Featured Articles: Data Points

Medicaid and FQHC Patient Revenue

Monday, April 15, 2019  
Posted by: Thomas Johnson
Share |

In 2017, 55% of all health center patients in Region X were covered through Medicaid. In this article, I explore how the amount that FQHCS have charged to Medicaid has changed over time, as well as how the payments health centers have received relate to their total amount of patient-related revenue.


This is a complicated subject, with a lot of significance for health centers, and I'll go into greater depth on some of the topics introduced here in the next article. But for now let's look at total FQHC charges and revenue by payer type for each state in our region.


The chart below shows the total amount of money that FQHCs billed and collected from each type of payer (stratified by state and year). Each square represents $2.5 million, with unfilled squares representing money that was billed but not collected (or offset by some other form of payer revenue, such as wraparound payments or quality improvement awards).

FQHC Charges by Payer Type

Each square represents $2.5 million in FQHC charges. Uncollected charges are represented by unfilled squares

Note: Click to change state and year

State:

Year:

Source: Uniform Data System, 2012 - 2017

As you can see, the total amount of charges billed to Medicaid has increased dramatically since 2012. This is unsurprising for Alaska, Oregon, and Washington, which have all expanded Medicaid. But even in Idaho (where lawmakers are still in the midst of passing legislation to expand their state's program) the total amount being charged by FQHCs to Medicaid has doubled.


Also worth noting is that the total sum of dollars received by FQHCs from Medicaid has consistently met the total amount charged (with exceptions occurring for some years in Alaska, where high medical costs can frequently exceed a health center's reimbursement rate). This is attributable to the prospective payment system (PPS) that Medicaid is required by law to follow for FQHC reimbursement.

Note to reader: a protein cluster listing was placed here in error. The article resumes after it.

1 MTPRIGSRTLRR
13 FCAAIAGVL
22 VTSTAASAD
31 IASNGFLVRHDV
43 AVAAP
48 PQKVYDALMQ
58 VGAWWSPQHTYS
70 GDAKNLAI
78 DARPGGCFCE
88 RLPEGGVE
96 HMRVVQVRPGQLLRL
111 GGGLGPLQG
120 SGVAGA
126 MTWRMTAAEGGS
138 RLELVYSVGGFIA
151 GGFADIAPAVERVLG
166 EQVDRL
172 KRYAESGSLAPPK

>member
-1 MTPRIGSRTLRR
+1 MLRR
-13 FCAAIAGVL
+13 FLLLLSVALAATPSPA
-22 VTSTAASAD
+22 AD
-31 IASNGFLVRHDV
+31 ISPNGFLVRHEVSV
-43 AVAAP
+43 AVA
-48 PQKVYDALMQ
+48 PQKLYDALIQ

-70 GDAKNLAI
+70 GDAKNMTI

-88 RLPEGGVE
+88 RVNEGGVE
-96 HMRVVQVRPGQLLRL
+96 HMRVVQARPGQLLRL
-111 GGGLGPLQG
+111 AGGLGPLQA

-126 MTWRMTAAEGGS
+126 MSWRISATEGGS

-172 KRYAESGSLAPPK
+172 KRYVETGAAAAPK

Medicaid PPS, and in some states Alternative Payment Models, ensure that health centers do not need to rely on FQHC grant funding from HRSA to cover costs associated with serving Medicaid patients. From the individual clinic perspective, this consistency means that FQHCs that see a greater portion of Medicaid patients are more likely to have earned more dollars in patient-related-revenue as a percentage of their total charges for the year.


This fact is highlighted in the chart below. Between 2012 and 2017, each health center is plotted according to the percent of Medicaid patients seen (vertical axis) and the percent of total charges that are that offset by payer revenue (horizontal axis).

FQHCs That Serve More Medicaid Patients Have Increased Revenue per Charge

Each dot represents a health center

Note: Click to change year

Year:

Source: Uniform Data System, 2012 - 2017

The upward slant of the distribution suggests that when health centers see more Medicaid patients they are more likely to receive more revenue per charge. This makes sense considering that FQHCs more consistently receive payment for charges billed to Medicaid than for other types of payers (as illustrated above).


That the distribution's shape becomes more pronounced over time also makes sense. Since 2012, the states in our region have gradually increased the number of people enrolled in Medicaid, shifting the distribution of charges billed by FQHCs in that direction as well.


These charts illustrate just how important Medicaid is to health centers. If federal or state policy changes to reduce Medicaid enrollment (by either turning the program into a block-grant and/or introducing work requirements for enrollees), the effect on health centers may be overall reduced patient revenue.


Membership Software Powered by YourMembership  ::  Legal